SECTION 5 - PLANNING
SECTION 4 - AIMS Gauge support SECTION 6 -PROGRAMME
Learning outcomes Talk to senior manager Clear aim/focus
Subject areas Policy Activities –
Curriculum links Staffing Staff led
Personal development Pre-visit Provider led (OV2)
Year groups Finance – remission Duration
High Quality Outdoor Education Insurance Venues
Outdoor Manifesto Risk Assessment – Down time/evenings
Emergency planning SECTION 7 - STAFFING
SECTION 14 - FOLLOW UP Approval - online CRB checks
Thanks and celebrate Leader
Incident reports Assistants/Volunteers
Transfer of learning Ratios
SECTION 13 – FIRST AID Male/Female cover
PLANNING THE VISIT
SECTION 8 -YOUNG PEOPLE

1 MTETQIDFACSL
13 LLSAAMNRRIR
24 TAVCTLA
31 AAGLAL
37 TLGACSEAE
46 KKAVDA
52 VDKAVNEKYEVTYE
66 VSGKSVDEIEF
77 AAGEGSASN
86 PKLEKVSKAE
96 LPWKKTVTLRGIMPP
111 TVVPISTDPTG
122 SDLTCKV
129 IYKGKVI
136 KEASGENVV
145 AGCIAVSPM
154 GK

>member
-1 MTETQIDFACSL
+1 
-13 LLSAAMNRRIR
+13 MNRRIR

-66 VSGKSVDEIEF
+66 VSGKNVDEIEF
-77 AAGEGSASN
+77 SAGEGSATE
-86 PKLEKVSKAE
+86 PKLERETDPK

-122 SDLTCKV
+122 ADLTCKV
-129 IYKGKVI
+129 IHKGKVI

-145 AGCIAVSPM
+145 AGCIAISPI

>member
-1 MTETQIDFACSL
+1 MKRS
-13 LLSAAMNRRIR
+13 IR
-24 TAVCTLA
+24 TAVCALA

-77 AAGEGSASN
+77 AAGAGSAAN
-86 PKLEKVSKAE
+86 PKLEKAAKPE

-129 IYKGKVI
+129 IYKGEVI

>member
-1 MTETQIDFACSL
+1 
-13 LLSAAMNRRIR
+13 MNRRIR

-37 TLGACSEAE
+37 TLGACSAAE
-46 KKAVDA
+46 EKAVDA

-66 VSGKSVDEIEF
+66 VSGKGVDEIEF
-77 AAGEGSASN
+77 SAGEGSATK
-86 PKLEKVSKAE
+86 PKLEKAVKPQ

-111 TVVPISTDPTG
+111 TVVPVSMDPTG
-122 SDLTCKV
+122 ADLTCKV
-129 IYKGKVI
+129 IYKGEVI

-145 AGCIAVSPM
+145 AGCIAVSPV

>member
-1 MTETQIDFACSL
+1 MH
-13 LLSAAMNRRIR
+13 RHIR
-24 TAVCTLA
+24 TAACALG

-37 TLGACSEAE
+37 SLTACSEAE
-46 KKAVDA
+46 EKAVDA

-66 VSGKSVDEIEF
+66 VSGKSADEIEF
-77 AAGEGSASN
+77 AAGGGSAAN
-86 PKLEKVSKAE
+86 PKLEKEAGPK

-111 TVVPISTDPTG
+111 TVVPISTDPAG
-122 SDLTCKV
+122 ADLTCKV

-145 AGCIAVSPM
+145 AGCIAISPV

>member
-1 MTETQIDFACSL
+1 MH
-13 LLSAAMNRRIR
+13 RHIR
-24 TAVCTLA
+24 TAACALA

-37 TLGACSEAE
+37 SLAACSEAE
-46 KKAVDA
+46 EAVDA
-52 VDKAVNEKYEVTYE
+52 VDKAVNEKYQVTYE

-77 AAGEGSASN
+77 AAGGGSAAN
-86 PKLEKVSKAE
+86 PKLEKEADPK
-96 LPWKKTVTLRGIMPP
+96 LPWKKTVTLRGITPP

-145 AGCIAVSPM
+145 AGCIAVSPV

Numbers and selection
SECTION 12 -VISITS Male/female
ABROAD Special Needs
Tour operator Behaviour
Passports visas Diets
Medical – Allergies
SECTION 11 – ADVENTUROUS
Hazardous environments – SECTION – 10
TRANSPORT SECTION 9 - PARENTS/CARERS
water/mountains etc. Consent form - OV4
Mode of transport
Activity Centres – AALA Licence Meeting/briefing
Minibus permit to drive
Our operator Medical details
Category B & C activities Cost
Trips abroad – EHIC, Visas etc. Stops en route
Use of private cars Kit list
Residential - Accommodation Emergency contacts
Approval - online
PLANNING A VISIT – ‘things to think about’
Ensure you are familiar with the CS process for organising off-site visits
Consider any issues of inclusion for children and parents with special needs
Take advice from your Head of Establishment and, if the visit involves going to a hazardous
environment, the Children‟s Service Outdoor Education Adviser.